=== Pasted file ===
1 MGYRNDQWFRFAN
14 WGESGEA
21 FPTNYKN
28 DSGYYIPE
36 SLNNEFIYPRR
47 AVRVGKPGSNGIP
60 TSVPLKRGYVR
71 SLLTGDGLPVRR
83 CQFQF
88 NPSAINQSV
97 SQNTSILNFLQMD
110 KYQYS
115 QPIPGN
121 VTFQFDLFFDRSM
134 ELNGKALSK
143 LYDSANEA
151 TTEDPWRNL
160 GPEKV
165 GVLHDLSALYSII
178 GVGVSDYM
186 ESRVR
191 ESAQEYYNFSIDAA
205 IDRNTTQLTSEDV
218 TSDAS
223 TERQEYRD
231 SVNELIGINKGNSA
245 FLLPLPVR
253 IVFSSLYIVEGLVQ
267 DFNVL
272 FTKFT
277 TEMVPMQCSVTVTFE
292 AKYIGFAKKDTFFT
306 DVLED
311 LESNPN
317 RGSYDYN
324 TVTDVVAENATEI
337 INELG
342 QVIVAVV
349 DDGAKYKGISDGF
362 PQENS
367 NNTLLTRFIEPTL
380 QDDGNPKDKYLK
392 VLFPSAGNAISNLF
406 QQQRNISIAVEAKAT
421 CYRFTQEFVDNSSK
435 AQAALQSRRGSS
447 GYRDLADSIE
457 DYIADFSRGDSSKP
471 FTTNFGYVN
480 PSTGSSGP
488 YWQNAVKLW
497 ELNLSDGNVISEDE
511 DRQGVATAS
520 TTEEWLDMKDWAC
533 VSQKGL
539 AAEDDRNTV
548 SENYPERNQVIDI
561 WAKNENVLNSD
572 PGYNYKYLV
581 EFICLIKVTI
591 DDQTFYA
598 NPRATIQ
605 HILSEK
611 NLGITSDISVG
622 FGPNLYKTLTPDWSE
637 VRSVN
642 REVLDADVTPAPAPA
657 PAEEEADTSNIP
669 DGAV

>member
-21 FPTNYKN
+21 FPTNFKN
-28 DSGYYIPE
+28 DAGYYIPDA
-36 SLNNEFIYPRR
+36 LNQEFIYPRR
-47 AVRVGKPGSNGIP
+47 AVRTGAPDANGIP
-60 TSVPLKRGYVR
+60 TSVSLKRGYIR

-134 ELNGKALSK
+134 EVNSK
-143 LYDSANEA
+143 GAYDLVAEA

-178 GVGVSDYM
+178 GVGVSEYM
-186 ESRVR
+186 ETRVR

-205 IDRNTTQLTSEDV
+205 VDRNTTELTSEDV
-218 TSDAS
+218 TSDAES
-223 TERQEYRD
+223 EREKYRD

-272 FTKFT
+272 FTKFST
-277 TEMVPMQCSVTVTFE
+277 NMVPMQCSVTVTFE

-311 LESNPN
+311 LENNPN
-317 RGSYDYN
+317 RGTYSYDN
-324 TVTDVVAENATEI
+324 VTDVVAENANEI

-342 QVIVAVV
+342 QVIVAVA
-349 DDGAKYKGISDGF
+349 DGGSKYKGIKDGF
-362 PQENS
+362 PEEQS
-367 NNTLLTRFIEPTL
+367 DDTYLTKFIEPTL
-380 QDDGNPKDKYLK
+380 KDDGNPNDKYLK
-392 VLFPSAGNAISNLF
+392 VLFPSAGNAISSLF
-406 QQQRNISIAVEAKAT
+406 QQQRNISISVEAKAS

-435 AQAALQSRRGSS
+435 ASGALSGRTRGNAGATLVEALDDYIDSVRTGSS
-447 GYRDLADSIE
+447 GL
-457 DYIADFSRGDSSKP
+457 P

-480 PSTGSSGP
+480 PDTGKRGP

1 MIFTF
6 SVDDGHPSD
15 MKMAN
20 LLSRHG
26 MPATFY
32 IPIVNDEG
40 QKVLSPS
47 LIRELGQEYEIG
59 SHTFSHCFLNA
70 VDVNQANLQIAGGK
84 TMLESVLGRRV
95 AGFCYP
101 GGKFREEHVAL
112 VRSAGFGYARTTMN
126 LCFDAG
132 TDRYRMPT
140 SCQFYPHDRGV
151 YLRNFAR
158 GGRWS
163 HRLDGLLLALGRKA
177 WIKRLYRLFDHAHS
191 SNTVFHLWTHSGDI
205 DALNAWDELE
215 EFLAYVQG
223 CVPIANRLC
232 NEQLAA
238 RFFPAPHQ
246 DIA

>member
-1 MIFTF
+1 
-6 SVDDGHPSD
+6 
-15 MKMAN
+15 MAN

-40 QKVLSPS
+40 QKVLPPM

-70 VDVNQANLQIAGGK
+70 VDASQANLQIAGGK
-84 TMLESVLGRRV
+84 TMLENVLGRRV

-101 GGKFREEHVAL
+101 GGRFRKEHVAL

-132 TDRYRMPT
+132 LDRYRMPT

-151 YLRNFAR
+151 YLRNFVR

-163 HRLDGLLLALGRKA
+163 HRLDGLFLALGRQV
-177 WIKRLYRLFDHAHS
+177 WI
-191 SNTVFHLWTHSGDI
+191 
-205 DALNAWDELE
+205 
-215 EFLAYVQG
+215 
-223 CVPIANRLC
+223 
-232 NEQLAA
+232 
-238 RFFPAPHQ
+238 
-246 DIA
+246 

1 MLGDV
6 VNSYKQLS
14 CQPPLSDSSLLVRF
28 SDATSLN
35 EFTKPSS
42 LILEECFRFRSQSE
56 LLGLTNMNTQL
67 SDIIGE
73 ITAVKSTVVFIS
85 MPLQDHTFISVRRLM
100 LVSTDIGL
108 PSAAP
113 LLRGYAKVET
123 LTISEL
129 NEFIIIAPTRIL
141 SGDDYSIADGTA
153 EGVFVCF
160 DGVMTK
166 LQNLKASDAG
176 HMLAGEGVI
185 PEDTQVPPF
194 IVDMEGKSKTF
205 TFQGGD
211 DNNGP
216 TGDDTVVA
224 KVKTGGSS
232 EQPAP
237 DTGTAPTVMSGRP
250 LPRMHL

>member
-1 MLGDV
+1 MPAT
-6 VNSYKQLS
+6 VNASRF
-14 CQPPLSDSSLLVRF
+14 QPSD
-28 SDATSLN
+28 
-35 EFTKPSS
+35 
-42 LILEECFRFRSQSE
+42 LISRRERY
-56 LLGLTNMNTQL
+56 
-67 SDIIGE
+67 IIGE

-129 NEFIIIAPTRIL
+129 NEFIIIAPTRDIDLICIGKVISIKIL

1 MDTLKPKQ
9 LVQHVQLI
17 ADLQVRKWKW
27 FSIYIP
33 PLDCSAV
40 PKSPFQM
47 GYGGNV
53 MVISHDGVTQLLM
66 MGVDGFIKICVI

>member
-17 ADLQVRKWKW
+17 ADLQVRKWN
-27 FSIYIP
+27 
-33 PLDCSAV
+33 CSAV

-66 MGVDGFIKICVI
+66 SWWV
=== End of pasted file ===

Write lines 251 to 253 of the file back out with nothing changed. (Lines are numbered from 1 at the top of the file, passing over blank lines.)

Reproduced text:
+17 ADLQVRKWN
-27 FSIYIP
+27 